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Differential vector competence of Ornithodoros soft ticks for African swine fever virus: What if it involves more than just crossing organic barriers in ticks?

Pereira De Oliveira R., Hutet E., Lancelot R., Paboeuf F., Duhayon M., Boinas F., Pérez de León A.A., Filatov S., Le Potier M.F., Vial L.. 2020. Parasites and Vectors, 13 : 15 p..

DOI: 10.1186/s13071-020-04497-1

Background: Several species of soft ticks in genus Ornithodoros are known vectors and reservoirs of African swine fever virus (ASFV). However, the underlying mechanisms of vector competence for ASFV across Ornithodoros species remain to be fully understood. To that end, this study compared ASFV replication and dissemination as well as virus vertical transmission to descendants between Ornithodoros moubata, O. erraticus, and O. verrucosus in relation to what is known about the ability of these soft tick species to transmit ASFV to pigs. To mimic the natural situation, a more realistic model was used where soft ticks were exposed to ASFV by allowing them to engorge on viremic pigs. Methods: Ornithodoros moubata ticks were infected with the ASFV strains Liv13/33 (genotype I) or Georgia2007/1 (genotype II), O. erraticus with OurT88/1 (genotype I) or Georgia2007/1 (genotype II), and O. verrucosus with Ukr12/Zapo (genotype II), resulting in five different tick¿virus pairs. Quantitative PCR (qPCR) assays targeting the VP72 ASFV gene was carried out over several months on crushed ticks to study viral replication kinetics. Viral titration assays were also carried out on crushed ticks 2 months post infection to confirm virus survival in soft ticks. Ticks were dissected. and DNA was individually extracted from the following organs to study ASFV dissemination: intestine, salivary glands, and reproductive organs. DNA extracts from each organ were tested by qPCR. Lastly, larval or first nymph-stage progeny emerging from hatching eggs were tested by qPCR to assess ASFV vertical transmission. Results: Comparative analyses revealed higher rates of ASFV replication and dissemination in O. moubata infected with Liv13/33, while the opposite was observed for O. erraticus infected with Georgia2007/1 and for O. verrucosus with Ukr12/Zapo. Intermediate profiles were found for O. moubata infected with Georgia2007/1 and for O. erraticus with OurT88/1. Vertical transmission occurred efficiently in O. moubata infected with Liv13/33, and at very low rates in O. erraticus infected with OurT88/1. Conclusions: This study provides molecular data indicating that viral replication and dissemination in Ornithodoros ticks are major mechanisms underlying ASFV horizontal and vertical transmission. However, our results indicate that other determinants beyond viral replication also influence ASFV vector competence. Further research is required to fully understand this process in soft ticks.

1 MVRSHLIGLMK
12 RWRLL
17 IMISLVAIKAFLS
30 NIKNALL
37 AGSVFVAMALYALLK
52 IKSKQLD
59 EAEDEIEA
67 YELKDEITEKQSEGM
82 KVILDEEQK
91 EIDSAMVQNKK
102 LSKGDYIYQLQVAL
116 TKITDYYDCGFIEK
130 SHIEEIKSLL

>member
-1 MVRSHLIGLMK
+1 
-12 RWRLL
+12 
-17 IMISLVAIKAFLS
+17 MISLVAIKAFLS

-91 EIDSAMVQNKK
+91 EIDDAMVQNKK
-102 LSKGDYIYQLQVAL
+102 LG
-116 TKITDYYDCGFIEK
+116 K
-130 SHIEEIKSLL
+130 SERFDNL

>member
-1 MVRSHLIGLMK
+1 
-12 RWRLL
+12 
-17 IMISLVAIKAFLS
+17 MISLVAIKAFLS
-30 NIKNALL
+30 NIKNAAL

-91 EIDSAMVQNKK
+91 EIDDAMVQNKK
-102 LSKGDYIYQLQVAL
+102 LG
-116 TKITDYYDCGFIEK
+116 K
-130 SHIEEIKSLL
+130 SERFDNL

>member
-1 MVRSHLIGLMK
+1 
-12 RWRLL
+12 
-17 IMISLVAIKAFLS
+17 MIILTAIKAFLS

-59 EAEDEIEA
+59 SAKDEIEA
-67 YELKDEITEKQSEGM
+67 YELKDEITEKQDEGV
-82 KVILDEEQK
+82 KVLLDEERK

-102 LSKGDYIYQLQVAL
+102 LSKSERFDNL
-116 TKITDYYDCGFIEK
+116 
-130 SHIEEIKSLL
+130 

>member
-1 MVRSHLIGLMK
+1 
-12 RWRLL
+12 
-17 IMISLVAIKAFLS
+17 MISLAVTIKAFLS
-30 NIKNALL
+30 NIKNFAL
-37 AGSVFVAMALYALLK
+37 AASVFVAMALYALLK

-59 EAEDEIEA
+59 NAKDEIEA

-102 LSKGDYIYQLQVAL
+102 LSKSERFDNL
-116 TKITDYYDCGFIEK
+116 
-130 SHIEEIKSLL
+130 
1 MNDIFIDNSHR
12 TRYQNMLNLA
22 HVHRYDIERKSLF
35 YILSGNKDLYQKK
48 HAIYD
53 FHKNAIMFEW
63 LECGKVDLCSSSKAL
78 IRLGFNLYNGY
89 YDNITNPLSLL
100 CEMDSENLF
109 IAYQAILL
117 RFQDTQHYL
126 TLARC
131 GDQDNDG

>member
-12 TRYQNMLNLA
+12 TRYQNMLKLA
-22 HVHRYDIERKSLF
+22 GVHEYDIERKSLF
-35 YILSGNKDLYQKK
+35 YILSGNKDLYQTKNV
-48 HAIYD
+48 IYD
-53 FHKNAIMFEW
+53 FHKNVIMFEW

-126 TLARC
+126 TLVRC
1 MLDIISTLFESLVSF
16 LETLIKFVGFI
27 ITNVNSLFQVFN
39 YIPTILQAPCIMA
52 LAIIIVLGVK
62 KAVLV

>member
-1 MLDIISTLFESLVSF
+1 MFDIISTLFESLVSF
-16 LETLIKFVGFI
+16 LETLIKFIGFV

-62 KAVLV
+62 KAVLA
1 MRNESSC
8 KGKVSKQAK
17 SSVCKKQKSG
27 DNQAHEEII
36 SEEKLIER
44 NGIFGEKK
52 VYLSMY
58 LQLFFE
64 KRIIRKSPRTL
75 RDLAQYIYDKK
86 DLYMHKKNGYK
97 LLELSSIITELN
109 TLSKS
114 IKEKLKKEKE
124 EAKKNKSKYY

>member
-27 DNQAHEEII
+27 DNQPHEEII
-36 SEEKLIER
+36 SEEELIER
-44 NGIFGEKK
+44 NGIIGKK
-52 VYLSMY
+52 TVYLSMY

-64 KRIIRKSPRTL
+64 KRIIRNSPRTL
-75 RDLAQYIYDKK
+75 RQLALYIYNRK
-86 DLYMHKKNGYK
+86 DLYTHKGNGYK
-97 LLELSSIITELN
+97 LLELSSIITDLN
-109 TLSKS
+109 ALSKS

Mots-clés : transmission des maladies; virologie; vecteur de maladie; virus peste porcine africaine; ornithodoros; ornithodoros moubata; maladie transmissible par tiques; ornithodoros erraticus; ornithodoros verrucosus

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